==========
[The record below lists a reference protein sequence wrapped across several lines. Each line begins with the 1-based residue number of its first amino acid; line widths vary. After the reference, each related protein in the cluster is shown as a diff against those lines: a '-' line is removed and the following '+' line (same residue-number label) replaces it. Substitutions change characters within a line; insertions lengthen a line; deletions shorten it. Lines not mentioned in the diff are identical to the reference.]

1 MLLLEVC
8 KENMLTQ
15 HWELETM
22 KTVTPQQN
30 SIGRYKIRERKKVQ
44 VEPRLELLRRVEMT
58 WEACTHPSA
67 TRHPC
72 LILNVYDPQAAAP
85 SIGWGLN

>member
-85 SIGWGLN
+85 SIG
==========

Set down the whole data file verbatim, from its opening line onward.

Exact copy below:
[The record below lists a reference protein sequence wrapped across several lines. Each line begins with the 1-based residue number of its first amino acid; line widths vary. After the reference, each related protein in the cluster is shown as a diff against those lines: a '-' line is removed and the following '+' line (same residue-number label) replaces it. Substitutions change characters within a line; insertions lengthen a line; deletions shorten it. Lines not mentioned in the diff are identical to the reference.]

1 MLLLEVC
8 KENMLTQ
15 HWELETM
22 KTVTPQQN
30 SIGRYKIRERKKVQ
44 VEPRLELLRRVEMT
58 WEACTHPSA
67 TRHPC
72 LILNVYDPQAAAP
85 SIGWGLN

>member
-85 SIGWGLN
+85 SIG